Industry experts Mindy Katz and Mathias Romacker from the professional service organization Kymanox share their insights from what they saw and heard in Paris.

7 Slides

At a Glance

  • Sustainability from various stakeholder’s perspectives
  • Debates about the necessity of certain drug-delivery device categories and patient preferences
  • Flurry of new products, from prefilled syringes to reusable on-body injectors

Nearly all the major players in pharmaceutical packaging and combination products attended Pharmapack Europe 2024, which took place in Paris on January 24-25. Well-established for decades, the event draws several thousands of visitors to the exhibition, workshops, lectures, presentations, and panel discussions.

Pharmapack is an important conference for the pharmaceutical packaging industry, and as such reflects the ecosystem in terms of trends, challenges, and topics of particular importance. Here are four insights derived at this “it” event for pharmaceuticals and combination devices.

1. Sustainability shows its significance.

In recent years, Pharmapack has placed significant emphasis on sustainability. Not only have conference organizers introduced multiple initiatives to reduce waste, recycle, reuse, choose sustainable materials, and reduce meat consumption, but conference content also has a significant focus on sustainability. Multiple lectures and workshops promoted and discussed sustainability in the pharmaceutical industry from various stakeholder’s perspectives.

At Pharmapack 2024, three distinctly different types of companies stood out in terms of sustainability:

• Companies with products inherently “sustainable” by nature, such as fully mechanical drug-delivery devices (without electronics) or semi-reusable devices (where the electronic component is reusable). While sustainability may not have been the leading factor in making these design choices, these companies are now leveraging the device’s characteristics as an additional selling point from a strategic marketing perspective, as sustainability gains more focus in the eyes of pharmaceutical customers.

• Companies with products considered to have a higher environmental impact, such as fully disposable components/devices or those containing electronic components. These companies face the challenge of quantifying their environmental impact, comparing it to others, and highlighting other areas of sustainability, such as environmental management systems and environmentally conscious supply chain strategies. Such companies often engage in third-party device lifecycle assessments, for an objective quantification of their product’s environmental impact, while simultaneously highlighting other product advantages such as usability, cost, and manufacturability.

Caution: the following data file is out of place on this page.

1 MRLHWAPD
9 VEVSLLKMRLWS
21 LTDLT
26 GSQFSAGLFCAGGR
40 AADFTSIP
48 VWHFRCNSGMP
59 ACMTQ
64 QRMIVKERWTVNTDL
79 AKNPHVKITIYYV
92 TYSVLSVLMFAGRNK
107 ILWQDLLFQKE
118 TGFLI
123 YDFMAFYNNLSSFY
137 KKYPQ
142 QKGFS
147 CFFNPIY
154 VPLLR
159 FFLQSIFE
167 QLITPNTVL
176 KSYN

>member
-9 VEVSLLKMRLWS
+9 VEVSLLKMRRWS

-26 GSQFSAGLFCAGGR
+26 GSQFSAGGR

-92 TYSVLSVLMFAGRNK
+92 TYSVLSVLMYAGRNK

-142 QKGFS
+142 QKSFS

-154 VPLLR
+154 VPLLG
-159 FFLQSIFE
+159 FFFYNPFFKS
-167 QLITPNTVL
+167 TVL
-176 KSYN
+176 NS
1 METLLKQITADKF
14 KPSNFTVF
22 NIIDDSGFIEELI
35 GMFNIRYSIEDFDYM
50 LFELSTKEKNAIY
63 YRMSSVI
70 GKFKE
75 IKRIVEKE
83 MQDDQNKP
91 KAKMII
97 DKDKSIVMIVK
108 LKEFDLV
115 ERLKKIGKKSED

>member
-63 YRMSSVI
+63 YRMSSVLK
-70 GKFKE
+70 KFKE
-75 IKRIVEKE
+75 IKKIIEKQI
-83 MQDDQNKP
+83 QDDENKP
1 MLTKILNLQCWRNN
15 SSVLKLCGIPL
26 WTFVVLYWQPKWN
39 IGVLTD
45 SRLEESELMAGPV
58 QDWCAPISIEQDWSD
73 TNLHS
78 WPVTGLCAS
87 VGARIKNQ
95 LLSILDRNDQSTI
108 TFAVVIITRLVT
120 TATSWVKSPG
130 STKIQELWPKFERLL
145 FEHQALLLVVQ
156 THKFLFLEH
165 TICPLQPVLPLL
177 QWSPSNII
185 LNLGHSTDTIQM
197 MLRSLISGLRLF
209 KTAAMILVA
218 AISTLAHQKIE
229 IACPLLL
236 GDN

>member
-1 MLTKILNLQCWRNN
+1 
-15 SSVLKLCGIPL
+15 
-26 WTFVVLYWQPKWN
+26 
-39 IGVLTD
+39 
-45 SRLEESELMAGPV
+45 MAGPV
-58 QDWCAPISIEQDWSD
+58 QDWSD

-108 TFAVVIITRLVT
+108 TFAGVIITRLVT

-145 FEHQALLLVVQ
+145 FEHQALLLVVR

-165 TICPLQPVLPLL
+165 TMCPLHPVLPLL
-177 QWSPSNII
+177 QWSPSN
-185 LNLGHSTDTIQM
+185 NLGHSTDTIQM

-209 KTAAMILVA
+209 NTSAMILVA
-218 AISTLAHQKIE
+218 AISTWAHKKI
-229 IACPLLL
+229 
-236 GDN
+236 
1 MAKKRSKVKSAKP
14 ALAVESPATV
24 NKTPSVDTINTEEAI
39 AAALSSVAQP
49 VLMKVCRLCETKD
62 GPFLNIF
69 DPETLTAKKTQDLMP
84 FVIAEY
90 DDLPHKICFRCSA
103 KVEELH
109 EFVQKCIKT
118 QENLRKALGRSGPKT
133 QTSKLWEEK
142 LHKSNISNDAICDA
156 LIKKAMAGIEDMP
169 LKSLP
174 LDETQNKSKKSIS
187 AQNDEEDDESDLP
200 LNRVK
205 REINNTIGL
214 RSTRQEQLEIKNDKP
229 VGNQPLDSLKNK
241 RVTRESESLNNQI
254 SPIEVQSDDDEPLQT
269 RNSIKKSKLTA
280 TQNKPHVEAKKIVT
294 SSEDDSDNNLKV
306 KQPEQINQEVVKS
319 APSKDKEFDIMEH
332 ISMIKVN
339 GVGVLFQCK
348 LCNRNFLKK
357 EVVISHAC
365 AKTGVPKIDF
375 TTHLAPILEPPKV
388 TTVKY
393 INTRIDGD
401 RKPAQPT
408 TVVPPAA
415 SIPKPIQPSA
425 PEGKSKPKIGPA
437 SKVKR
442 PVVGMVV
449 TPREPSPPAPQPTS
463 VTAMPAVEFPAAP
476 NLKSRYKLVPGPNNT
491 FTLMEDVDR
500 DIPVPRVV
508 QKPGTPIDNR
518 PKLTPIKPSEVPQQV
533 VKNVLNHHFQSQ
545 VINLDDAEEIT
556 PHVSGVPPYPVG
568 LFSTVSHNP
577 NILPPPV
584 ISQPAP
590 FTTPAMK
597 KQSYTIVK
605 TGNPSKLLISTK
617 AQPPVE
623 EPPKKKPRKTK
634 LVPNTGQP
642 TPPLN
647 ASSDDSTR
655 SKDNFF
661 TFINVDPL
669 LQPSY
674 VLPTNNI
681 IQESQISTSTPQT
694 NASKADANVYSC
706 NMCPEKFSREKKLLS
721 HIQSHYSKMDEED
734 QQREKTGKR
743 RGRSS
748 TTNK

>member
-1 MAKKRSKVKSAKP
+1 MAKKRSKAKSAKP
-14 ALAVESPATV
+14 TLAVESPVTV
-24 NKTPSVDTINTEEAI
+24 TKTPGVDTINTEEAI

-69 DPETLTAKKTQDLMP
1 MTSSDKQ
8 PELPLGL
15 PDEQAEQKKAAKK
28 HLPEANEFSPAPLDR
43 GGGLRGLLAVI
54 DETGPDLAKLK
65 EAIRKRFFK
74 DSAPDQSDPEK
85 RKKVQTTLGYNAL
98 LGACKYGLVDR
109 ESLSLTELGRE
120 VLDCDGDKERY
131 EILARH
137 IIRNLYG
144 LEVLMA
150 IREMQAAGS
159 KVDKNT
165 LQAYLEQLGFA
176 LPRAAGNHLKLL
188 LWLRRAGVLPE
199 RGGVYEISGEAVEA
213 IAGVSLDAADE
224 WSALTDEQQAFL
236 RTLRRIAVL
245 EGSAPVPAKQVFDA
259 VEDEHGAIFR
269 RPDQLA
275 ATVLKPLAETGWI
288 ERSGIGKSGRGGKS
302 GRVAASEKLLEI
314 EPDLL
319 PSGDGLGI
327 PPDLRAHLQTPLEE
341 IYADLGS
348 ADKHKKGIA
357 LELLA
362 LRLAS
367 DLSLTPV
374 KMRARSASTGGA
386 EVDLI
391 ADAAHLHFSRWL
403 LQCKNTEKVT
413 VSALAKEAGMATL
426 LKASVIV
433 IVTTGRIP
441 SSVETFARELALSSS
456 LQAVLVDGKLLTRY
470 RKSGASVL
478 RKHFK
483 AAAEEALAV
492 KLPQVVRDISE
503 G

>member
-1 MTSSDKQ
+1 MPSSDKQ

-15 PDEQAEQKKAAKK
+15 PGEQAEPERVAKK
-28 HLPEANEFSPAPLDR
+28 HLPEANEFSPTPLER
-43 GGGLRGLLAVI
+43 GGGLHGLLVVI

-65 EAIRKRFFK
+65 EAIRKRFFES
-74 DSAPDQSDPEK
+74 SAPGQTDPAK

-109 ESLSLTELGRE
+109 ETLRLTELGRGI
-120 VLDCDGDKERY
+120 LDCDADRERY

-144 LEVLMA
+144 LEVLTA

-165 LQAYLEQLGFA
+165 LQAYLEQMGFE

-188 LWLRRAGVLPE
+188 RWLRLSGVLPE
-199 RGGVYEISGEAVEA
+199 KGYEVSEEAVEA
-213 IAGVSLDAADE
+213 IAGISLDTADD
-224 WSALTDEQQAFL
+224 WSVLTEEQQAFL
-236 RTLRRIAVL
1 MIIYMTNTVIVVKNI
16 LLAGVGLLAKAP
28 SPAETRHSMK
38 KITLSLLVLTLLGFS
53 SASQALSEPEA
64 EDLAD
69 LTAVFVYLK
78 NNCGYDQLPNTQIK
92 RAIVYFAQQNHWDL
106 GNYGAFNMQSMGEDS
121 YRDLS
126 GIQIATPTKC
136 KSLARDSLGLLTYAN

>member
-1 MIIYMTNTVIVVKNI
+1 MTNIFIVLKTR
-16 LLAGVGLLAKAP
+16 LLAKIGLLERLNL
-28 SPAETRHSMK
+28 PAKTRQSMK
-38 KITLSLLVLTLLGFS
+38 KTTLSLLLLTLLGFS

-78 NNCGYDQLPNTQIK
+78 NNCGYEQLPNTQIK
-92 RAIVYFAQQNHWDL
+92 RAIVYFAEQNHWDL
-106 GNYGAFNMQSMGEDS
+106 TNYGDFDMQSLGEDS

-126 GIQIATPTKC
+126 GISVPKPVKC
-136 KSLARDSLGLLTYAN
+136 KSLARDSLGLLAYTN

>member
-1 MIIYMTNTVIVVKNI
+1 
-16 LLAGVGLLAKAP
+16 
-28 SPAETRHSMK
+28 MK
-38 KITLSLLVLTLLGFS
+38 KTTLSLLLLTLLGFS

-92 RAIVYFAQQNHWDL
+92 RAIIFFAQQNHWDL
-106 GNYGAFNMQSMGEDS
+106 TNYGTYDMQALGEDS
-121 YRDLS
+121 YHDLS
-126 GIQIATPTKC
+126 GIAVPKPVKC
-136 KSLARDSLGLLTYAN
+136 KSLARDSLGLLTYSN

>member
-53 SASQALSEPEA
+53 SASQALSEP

• Startups and early-stage companies whose primary focus is sustainability. Sustainability seems to be their main selling point and primary driver for business decisions and design choices. In such a competitive market, it remains to be seen if sustainability as the leading strategy can be sufficient to secure partnerships with pharmaceutical companies.

Individuals and pharmaceutical companies have highlighted the importance of corporate environmental policies in recent years. It is important to balance different parameters, ensuring that essential considerations, such as access to products, successful delivery of medication, as well as environmental impact, are all addressed.


2. Categorization of drug-delivery devices.

Conversations at Pharmapack delved into the borders between different drug-delivery devices: prefilled syringes, auto-injectors, on-body delivery systems, near-body delivery systems, and infusion pumps (see photos of examples above). Discussions centered around hard and soft limits (such as volume limitations and the number of injections) and what parameters determine transitions between device categories. Industry professionals debated the necessity of certain device categories and considered patient preferences in device design.

3. News and new products.

Several noteworthy updates emerged from Pharmapack 2024:

New labels from Schreiner MediPharm are designed to improve barrier properties against oxygen ingress in COC plastic prefilled syringes (see photo 1 in the slideshow).

Cosmetic companies are collaborating with pharmaceutical packaging producers to design packaging with a “more medical look,” as shared by Hoffmann-Neopac.

More injection devices, previously disposable, now offer reusable versions. Sonceboz showcased samples of wearable on-body injectors with reusable features (see photo 2 in the slideshow).

Credence Medsystems presented an intriguing idea for a prefilled syringe with a staked needle offering needle length choices for vaccine administration (see photo 3 in the slideshow).